The following is a theoretical discussion. I would appreciate any improvements and suggestions, especially from people who actually experience chronic pain. I hope to evolve this page to a useful guide for all people in pain.
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A few years ago I noted the 5 methods we have of controlling pain.
I use the letters DRRPP to remember them.

Positive thinking

Distraction: Concentrate your attention on things more interesting and more important than the pain.

Relaxation: Think yourself into a relaxed state of being.

Re-interpretation: What is pain? It is simply your body telling you that you need to pay attention to something. What if your body is mistaken? What if it is a false pain or if it is a pain with false urgency? Shouldn't you then be able to acknowledge, and then ignore the pain?
What is pain? It is simply your body telling you that some part of your body is being stressed. What if the stress is good for your body? Shouldn't you then be able to acknowledge, and then ignore the pain? What if the stress represents actual damage to the body. Shouldn't you then be able to acknowledge the pain, and take steps to remove the cause of damage?

Positive thinking: How do we have positive thoughts rather than negative thoughts. A friend sets a very good example.

In Sept 99, she was approved for long term disability. Her diagnosis was Cervical Spondylotic Radiculopathy; it's very painful. She also has four disk bulges (cervical and middle and lower back). She has to use crutches (or her mother's four-legged cane) because her legs and/or knees keep giving out on her. She also lost her hearing in her right ear. She needed to get her hearing tested and next to see a hearing specialist. She's working with Brigham & Women's Hospital Pain Management Center, as well as other doctors, to try to get back to work again someday.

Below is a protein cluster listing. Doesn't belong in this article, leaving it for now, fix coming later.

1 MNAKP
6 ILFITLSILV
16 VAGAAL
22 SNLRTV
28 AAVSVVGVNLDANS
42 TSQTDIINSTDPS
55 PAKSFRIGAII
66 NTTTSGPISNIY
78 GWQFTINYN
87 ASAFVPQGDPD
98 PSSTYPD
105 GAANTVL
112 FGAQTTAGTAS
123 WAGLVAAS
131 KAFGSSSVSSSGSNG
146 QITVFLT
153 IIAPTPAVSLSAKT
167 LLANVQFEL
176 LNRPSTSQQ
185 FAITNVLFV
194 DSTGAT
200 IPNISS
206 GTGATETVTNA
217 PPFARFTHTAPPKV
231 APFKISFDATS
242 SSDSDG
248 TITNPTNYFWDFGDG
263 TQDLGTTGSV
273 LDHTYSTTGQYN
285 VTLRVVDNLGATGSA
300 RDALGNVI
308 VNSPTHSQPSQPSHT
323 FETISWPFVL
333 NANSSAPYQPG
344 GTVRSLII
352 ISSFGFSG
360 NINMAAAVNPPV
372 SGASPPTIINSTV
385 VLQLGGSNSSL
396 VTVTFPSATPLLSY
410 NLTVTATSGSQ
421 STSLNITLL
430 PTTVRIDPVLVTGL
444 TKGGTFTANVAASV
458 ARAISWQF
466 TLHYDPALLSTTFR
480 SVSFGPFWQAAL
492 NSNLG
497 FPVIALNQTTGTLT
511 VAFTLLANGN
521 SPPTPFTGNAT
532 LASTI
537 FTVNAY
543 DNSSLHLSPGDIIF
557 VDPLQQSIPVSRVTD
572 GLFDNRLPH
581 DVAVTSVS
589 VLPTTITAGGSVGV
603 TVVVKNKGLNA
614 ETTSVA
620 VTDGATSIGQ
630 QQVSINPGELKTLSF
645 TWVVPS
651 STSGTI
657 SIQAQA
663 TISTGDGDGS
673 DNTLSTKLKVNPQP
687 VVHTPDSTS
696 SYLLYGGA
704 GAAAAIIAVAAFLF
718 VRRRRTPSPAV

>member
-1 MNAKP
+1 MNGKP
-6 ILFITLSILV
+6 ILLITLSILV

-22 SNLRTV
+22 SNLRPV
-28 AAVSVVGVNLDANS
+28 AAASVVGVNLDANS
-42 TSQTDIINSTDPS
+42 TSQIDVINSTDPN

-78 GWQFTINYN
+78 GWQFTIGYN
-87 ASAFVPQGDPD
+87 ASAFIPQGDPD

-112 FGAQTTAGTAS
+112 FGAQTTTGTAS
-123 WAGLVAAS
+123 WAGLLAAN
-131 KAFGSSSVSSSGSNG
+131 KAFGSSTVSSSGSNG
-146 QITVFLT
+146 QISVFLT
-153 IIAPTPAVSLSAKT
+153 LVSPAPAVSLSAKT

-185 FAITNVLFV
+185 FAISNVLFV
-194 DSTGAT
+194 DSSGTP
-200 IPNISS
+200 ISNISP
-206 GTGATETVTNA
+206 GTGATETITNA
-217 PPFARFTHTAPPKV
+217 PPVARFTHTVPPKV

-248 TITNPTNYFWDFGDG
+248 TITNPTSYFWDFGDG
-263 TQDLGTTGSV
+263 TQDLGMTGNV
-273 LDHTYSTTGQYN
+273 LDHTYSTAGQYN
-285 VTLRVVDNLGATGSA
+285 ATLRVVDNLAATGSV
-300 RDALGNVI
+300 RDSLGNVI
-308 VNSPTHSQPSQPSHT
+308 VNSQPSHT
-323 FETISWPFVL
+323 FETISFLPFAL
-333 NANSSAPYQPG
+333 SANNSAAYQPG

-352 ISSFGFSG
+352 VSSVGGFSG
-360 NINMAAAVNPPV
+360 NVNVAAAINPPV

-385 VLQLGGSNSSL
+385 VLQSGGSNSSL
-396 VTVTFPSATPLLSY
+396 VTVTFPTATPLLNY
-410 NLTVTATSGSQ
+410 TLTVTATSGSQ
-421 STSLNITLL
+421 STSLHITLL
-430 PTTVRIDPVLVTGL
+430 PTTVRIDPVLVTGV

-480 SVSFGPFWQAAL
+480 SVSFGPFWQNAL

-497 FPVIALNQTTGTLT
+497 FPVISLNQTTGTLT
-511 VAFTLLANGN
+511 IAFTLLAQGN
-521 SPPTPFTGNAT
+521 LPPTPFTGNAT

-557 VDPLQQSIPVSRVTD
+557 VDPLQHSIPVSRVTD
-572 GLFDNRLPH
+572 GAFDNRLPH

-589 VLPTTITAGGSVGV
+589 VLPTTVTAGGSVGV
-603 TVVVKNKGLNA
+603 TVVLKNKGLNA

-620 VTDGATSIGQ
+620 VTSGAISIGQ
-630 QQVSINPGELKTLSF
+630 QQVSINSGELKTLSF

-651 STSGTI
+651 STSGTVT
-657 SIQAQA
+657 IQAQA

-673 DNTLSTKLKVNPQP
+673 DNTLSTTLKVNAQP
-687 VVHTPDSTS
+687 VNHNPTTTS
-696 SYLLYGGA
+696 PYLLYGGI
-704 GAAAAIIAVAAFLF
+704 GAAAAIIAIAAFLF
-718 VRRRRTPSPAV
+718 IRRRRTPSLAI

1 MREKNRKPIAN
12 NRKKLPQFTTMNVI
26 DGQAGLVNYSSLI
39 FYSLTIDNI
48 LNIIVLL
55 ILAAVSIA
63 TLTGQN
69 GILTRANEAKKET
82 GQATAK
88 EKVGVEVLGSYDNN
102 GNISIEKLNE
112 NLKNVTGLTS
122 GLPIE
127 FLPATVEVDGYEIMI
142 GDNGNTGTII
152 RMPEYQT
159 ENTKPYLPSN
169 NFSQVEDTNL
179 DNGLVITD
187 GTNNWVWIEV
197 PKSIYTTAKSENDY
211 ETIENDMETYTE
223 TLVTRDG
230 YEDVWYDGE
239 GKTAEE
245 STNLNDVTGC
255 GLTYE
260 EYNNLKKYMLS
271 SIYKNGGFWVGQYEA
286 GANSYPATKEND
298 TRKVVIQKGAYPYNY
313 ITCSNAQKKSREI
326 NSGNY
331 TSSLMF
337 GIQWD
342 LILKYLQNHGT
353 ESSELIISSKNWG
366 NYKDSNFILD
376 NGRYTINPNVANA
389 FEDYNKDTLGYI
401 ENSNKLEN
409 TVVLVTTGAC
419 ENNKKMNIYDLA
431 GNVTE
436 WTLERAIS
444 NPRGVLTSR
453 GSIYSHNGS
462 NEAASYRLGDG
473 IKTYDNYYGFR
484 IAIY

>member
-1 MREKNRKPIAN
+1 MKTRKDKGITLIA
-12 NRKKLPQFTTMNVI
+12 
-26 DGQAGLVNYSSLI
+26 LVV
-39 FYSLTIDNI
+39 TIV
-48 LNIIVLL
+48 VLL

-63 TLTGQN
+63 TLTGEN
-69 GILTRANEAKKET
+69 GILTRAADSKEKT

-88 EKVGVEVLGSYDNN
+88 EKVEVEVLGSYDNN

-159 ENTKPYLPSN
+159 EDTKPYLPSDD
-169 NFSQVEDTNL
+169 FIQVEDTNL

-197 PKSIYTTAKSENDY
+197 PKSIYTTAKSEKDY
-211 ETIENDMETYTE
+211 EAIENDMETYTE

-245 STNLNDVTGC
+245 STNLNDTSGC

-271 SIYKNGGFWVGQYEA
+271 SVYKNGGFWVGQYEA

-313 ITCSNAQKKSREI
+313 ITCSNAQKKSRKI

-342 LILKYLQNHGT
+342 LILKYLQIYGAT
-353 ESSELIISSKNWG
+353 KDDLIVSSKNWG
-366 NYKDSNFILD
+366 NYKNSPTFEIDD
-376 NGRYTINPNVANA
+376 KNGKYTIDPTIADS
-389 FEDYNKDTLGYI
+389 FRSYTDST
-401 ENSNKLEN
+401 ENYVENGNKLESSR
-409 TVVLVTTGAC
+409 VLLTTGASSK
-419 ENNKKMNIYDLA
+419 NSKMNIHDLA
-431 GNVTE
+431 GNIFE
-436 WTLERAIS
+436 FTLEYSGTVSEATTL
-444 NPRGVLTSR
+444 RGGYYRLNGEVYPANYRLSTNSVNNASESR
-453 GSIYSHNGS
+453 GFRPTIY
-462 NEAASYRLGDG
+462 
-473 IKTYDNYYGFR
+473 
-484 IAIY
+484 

Her positive outlook shows when she says:

The good news is I still live on this beautiful planet Earth, and have enjoyed seeing the sun come out every day this summer and having time to read my gardening books. I can hear out of my left ear, and have enjoyed listing to my classical and meditation CDs. I'm appreciative of having so many wonderful friends who have called, written, visited, or taken me to and from my doctor appointments. And I appreciate going to movies in the afternoon, when the price is right.

Placebo: It seems as if faith in our body to heal itself enhances its ability to do so. This is not so much a magic as it is a simple recognition that our brain gives commands to the body. We should be wary of what commands we unconsciously give to our bodies. If we believe that pain is unbearable, we are telling our bodies to transmit pain messages. If we believe that we can control our response to pain, we are telling our bodies to moderate the pain messages.

Here is another web site discussing pain